The Rhetorical Triangle (Taken from Writing Arguments, Chapter 4)

Before looking at the construction of arguments, it is first necessary to look at their shape and form. To do this, we must recognize that arguments occur within a social context--they are the process/product of people interacting, and relating. Over the years, several scholars have mapped out these relations, much as you would a family tree. Aristotle was the first to notice the similarities of arguments and stories. For Aristotle, the act of storytelling consisted of three elements: a story, a storyteller, and an audience.

Similarly, arguments also required these three elements:

Aristotle defined these three elements as ETHOS, LOGOS, and PATHOS. Since then, different scholars have conceived of different models of rhetoric, but the model we are concerned with comes from Robert Scholes. Realizing the three elements, Scholes examined the relationship between the speaker/message, speaker/audience, and message/audience. These three relations make up the three sides of the rhetorical triangle. You may use this triangle to map out the overall effectiveness of an argument.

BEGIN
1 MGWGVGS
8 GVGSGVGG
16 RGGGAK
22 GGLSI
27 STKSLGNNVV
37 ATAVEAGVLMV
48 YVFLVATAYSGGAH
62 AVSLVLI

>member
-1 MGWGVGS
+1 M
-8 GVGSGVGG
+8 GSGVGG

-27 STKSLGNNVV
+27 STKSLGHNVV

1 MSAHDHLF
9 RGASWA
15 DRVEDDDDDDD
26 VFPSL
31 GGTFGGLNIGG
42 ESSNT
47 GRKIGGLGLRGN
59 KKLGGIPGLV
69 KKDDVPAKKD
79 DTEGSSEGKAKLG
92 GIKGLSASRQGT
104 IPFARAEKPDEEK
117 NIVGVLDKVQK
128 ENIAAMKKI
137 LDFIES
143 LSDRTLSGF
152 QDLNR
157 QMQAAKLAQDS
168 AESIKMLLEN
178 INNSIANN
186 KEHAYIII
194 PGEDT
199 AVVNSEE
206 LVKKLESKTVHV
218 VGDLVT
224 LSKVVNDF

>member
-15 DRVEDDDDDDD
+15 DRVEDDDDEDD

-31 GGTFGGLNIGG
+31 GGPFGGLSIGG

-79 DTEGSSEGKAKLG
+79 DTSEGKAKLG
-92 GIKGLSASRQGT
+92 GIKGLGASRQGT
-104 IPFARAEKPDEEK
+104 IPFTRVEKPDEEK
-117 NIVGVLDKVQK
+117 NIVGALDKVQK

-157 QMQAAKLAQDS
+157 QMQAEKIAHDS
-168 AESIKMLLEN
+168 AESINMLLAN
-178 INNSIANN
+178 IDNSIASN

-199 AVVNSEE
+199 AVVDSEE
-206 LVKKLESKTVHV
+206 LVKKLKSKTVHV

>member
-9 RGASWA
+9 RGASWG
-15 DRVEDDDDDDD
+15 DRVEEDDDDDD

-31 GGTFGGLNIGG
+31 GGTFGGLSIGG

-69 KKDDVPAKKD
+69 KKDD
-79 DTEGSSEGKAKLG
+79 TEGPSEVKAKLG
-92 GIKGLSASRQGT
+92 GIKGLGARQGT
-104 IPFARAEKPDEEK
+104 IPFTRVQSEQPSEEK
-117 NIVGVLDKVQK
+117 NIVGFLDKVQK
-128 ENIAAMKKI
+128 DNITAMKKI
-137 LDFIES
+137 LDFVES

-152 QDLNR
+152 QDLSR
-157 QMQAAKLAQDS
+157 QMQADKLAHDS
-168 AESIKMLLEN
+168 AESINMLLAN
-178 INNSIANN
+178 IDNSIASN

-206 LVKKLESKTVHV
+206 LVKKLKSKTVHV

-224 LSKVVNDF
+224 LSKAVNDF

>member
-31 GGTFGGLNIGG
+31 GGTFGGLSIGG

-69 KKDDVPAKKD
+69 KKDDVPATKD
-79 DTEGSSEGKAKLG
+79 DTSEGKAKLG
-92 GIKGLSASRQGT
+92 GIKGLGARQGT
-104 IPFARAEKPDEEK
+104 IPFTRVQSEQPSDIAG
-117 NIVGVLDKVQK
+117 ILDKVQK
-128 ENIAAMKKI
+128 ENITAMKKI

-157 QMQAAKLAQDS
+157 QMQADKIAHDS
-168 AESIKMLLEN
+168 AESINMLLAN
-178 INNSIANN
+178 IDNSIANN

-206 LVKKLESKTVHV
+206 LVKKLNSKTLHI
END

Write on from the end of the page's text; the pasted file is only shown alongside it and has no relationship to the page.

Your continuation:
Note how the equilateral triangle below would refelct an argument with a careful balance of ethos, logos, and pathos.

What if this were an isosceles or right triangle? What might it suggest about the effectiveness of its argument?